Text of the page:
In Nietzsche, the time when the laws are written down indicates a time when rules and contracts are standardized and experimentation is no longer encouraged as a result of certain legal precedents and practices becoming solidified in tradition. There are conservative and liberal interpretations of this process: to some–who are privileged by the existing laws–this creates a mythical “golden era” during which the population developed the best means to rule itself. To others, this imposes limits on how creative legislators allow themselves to be in adapting the legal code to new circumstances and keeping it relevant. Nietzsche, who is a staunch defendant of a type of aristocracy, supports the first interpretation, but nonetheless sympathizes with the second one.

A book of laws such as the Code of Manu has the same origin as every other good law-book: it epitomizes the experience, the sagacity and the ethical experimentation of long centuries; it brings things to a conclusion; it no longer creates. The prerequisite to a codification of this sort is recognition of the fact that the means which establish the authority of a slowly and painfully attained truth are fundamentally different from those which one would make use of to prove it.

A law-book never recites the utility, the grounds, the casuistical antecedents of a law: for if it did so it would lose the imperative tone, the “thou shall,” on which obedience is based. The problem lies exactly here.—At a certain point in the evolution of a people, the class within it of the greatest insight, which is to say, the greatest hindsight and foresight, declares that the series of experiences determining how all shall live—or can live—has come to an end. The object now is to reap as rich and as complete a harvest as possible from the days of experiment and hard experience.

So the creation of a code of laws is an act of power by which the law-givers say: these matters are no longer up for discussion. Nietzsche then explains how the ruling classes, having decided that the era of legal experimentation is over, create what Marx would have called “the superstructure”, the over-arching set of narratives that the ruling classes use to preserve their power.

In consequence, the thing that is to be avoided above everything is further experimentation—the continuation of the state in which values are fluent, and are tested, chosen and criticized ad infinitum. Against this a double wall is set up: on the one hand, revelation, which is the assumption that the reasons lying behind the laws are not of human origin, that they were not sought out and found by a slow process and after many errors, but that they are of divine ancestry, and came into being complete, perfect, without a history, as a free gift, a miracle…; and on the other hand, tradition, which is the assumption that the law has stood unchanged from time immemorial, and that it is impious and a crime against one’s forefathers to bring it into question.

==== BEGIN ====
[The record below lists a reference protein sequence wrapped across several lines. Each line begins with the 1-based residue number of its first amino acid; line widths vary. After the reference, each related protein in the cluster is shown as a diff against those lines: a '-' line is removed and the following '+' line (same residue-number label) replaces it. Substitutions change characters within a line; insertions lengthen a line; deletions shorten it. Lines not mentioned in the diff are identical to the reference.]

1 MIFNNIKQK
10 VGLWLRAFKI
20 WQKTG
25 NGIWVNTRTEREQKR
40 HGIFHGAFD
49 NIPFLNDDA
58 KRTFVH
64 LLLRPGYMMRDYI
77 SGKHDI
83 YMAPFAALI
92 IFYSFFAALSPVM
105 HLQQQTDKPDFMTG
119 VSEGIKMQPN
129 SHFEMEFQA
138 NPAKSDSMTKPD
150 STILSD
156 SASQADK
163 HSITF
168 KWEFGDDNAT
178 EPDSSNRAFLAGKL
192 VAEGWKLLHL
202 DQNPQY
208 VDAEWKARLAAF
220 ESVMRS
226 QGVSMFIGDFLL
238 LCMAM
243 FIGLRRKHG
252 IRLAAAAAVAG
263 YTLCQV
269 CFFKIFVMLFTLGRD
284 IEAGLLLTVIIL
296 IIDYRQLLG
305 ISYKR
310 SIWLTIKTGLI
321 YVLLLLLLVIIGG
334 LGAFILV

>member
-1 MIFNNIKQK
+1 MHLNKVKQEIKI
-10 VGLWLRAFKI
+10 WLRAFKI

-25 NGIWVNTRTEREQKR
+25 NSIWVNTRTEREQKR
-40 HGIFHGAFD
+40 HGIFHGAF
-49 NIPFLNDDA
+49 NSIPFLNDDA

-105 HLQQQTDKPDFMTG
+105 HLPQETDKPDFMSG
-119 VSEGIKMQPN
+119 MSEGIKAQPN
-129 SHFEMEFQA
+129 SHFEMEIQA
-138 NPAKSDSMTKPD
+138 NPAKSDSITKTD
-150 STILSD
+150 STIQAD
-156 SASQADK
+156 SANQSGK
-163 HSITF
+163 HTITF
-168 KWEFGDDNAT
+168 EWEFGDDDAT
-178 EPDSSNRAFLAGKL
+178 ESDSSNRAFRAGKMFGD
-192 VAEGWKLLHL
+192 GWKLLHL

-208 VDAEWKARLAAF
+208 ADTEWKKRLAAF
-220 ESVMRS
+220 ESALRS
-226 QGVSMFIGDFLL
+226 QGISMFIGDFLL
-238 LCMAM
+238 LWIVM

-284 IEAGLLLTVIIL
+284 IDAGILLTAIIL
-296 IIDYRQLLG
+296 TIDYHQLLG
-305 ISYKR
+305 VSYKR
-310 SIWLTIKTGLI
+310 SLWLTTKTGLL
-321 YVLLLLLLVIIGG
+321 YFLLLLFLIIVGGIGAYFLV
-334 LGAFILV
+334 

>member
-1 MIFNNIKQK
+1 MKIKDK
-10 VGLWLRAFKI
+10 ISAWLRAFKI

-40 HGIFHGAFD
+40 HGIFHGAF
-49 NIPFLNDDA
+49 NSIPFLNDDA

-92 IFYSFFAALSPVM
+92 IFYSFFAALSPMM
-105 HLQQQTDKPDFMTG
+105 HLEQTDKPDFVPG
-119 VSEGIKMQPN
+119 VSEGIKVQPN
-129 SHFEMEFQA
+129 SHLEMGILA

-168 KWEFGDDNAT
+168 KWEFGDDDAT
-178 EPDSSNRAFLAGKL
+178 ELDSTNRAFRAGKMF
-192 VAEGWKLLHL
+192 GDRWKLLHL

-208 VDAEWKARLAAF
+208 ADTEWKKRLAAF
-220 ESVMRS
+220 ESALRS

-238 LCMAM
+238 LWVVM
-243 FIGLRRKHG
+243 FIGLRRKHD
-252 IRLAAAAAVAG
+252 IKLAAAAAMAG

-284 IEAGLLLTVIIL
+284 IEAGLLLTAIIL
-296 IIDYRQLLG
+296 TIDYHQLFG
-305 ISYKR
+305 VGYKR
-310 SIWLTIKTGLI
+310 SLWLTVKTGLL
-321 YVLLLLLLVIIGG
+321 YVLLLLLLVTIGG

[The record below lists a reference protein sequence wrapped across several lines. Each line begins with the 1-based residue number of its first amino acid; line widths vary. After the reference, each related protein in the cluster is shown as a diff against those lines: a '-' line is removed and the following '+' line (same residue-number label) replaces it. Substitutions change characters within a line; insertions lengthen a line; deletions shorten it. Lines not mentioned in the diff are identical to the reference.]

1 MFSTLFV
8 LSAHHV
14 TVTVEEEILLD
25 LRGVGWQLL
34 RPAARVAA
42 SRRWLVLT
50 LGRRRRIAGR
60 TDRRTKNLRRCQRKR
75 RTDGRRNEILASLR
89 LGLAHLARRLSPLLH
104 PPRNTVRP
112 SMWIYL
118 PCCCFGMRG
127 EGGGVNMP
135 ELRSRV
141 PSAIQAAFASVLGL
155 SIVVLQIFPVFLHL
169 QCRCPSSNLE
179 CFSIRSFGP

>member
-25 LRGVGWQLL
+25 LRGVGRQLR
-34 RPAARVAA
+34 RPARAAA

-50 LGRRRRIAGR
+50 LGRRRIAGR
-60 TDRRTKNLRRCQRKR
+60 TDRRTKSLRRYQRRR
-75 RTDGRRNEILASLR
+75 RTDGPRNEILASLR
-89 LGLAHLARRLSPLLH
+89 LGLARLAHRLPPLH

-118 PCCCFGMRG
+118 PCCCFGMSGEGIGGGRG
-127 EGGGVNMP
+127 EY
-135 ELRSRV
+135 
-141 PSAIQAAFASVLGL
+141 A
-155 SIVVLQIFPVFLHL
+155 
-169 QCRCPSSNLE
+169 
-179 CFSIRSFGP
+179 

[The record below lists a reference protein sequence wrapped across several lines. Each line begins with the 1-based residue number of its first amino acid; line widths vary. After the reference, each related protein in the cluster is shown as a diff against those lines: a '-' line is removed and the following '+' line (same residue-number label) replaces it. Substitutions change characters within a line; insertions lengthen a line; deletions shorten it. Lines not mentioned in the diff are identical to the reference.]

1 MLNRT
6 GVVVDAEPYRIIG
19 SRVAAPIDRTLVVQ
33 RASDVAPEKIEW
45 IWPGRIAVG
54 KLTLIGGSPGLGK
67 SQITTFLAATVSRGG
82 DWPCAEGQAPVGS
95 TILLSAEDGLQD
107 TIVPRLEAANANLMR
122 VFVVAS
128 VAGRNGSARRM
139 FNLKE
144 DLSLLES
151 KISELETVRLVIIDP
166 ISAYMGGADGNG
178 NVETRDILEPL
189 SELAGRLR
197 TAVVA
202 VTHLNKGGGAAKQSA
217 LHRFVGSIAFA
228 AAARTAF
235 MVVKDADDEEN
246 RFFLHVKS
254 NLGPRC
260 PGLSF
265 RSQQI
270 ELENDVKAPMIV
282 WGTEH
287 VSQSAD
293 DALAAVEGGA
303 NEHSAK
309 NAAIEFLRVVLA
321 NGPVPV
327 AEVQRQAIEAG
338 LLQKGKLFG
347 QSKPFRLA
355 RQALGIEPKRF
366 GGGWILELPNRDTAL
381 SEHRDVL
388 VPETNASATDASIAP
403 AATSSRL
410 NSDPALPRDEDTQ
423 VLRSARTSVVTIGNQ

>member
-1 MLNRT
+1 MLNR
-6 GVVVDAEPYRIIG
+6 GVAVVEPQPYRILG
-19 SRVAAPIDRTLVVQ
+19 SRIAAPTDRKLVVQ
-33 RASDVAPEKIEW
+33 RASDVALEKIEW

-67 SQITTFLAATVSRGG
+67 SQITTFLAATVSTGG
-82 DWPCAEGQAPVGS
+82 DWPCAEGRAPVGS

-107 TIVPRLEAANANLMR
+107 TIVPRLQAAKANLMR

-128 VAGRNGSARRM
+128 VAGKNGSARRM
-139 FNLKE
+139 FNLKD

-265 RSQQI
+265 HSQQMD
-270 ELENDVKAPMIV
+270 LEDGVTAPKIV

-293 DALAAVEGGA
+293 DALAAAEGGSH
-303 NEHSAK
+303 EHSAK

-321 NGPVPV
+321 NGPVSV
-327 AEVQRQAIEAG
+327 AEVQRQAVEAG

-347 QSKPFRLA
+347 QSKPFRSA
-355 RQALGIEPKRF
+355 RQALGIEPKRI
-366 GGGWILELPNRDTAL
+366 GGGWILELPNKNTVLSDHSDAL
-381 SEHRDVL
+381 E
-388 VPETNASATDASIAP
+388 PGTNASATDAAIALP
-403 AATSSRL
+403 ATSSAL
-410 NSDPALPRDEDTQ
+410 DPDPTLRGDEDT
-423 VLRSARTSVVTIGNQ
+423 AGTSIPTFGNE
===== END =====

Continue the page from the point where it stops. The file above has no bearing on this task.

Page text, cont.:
The authority of the law is thus grounded on the thesis: God gave it, and the fathers lived it.—The higher motive of such procedure lies in the design to distract consciousness, step by step, from its concern with notions of right living (that is to say, those that have been proved to be right by wide and carefully considered experience), so that instinct attains to a perfect automatism—a primary necessity to every sort of mastery, to every sort of perfection in the art of life.

To draw up such a law-book as Manu’s means to lay before a people the possibility of future mastery, of attainable perfection—it permits them to aspire to the highest reaches of the art of life. To that end the thing must be made unconscious: that is the aim of every holy lie … – Nietzsche, The Antichrist

He then goes on to justify the caste system, which does not concern us for the purposes of this essay. I mainly wish to note that, against the conservative analysis we find in Nietzsche–who seeks to remind us of the original advantages that certified the ancient laws–we can posit the case for adaptability, progress and evolution of the legal code according to mutual advantage in the ancient Epicureans–who advocate for a fluid legal system that allows for perpetual processes of experimentation and adaptation.

Among the things held to be just by law, whatever is proved to be of advantage in men’s dealings has the stamp of justice, whether or not it be the same for all; but if a man makes a law and it does not prove to be mutually advantageous, then this is no longer just. And if what is mutually advantageous varies and only for a time corresponds to our concept of justice, nevertheless for that time it is just for those who do not trouble themselves about empty words, but look simply at the facts.

Where without any change in circumstances the things held to be just by law are seen not to correspond with the concept of justice in actual practice, such laws are not really just; but wherever the laws have ceased to be advantageous because of a change in circumstances, in that case the laws were for that time just when they were advantageous for the mutual dealings of the citizens, and subsequently ceased to be just when they were no longer advantageous.

Epicurus’ Principal Doctrines 37-38

Notice that, first and foremost, it is clear that men create the laws and that men have, at any point, the power to change them. Epicureans never allow for a “holy lie” to even plant its roots in the soil of philosophy. While Epicurean doctrines seem to allow for an aristocratic code (things of advantage may or may not be “the same for all”), we also find in the Epicurean sources a lack of emphasis on the priorities of the ruling class, and instead an egalitarian, anarchic, and–most importantly–pragmatic focus on mutual benefit.